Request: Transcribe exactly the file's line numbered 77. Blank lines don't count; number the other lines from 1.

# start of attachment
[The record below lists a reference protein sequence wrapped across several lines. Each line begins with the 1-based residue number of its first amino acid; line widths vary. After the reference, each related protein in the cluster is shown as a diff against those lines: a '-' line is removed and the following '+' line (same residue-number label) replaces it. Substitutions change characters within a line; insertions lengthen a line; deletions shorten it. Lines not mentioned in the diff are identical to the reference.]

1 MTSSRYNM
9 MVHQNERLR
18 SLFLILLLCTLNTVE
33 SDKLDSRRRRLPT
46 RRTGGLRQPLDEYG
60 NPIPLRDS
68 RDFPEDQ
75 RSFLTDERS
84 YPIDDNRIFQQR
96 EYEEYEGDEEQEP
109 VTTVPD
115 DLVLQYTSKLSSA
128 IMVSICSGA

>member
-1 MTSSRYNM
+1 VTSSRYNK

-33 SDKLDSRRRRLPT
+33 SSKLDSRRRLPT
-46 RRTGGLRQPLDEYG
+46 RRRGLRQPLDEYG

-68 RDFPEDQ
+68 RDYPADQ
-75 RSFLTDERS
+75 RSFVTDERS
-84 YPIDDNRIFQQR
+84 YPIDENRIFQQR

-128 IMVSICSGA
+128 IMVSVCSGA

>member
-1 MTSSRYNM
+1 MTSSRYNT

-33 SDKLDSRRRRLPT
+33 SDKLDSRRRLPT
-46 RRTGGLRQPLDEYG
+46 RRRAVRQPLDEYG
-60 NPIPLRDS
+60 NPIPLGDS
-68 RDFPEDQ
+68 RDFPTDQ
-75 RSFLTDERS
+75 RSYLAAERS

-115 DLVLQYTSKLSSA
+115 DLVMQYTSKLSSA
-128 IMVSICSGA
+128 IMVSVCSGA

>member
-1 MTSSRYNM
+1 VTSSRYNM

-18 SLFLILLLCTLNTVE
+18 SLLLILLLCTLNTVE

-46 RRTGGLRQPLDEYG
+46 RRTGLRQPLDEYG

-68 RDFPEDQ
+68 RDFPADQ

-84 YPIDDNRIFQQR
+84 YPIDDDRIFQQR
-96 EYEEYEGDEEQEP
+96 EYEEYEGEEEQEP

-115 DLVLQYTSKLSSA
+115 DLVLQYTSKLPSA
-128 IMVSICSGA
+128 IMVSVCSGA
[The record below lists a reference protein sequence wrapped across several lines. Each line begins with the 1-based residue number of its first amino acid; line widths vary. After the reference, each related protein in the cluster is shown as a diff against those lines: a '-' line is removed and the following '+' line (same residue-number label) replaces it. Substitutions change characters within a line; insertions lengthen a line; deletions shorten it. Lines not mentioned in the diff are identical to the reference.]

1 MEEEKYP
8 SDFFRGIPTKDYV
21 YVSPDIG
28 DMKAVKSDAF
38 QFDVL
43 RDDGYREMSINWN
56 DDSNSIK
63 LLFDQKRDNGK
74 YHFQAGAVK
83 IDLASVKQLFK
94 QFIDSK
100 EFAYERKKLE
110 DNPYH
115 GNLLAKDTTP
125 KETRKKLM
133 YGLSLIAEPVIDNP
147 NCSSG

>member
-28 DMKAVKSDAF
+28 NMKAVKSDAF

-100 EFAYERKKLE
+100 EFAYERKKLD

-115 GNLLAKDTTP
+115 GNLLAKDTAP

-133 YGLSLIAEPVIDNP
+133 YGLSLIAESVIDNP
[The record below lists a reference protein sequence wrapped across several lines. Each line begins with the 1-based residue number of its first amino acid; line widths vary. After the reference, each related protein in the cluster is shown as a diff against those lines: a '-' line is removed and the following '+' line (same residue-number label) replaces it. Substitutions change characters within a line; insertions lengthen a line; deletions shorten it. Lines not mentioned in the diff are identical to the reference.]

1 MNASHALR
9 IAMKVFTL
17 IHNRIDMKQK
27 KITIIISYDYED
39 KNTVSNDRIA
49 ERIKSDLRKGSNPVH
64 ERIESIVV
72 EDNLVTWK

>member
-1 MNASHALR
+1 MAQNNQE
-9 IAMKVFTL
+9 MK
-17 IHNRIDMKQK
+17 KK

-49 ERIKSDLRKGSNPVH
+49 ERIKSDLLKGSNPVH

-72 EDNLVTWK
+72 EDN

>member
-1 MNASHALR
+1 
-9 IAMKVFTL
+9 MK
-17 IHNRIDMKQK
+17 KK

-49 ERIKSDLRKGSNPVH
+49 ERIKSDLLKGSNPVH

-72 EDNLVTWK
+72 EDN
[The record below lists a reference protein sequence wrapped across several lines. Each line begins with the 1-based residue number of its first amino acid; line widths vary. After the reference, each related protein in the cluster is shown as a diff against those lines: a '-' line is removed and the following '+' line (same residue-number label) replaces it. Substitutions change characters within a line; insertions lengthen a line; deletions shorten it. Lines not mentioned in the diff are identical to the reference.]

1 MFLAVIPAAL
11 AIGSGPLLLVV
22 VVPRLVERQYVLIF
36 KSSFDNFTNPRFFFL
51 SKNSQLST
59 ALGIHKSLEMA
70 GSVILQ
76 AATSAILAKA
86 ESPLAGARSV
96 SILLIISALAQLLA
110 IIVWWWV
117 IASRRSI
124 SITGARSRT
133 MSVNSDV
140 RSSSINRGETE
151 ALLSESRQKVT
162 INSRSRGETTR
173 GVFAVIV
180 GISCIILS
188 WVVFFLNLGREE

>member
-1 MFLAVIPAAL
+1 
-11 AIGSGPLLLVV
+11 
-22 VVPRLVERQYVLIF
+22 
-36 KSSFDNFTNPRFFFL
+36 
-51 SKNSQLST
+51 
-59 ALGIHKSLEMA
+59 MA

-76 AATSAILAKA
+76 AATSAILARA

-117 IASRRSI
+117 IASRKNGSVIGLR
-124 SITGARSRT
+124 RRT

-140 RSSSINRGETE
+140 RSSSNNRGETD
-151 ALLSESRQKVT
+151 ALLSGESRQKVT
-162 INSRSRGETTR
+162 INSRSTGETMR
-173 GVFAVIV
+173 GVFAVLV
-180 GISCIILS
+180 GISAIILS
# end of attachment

110 DNPYH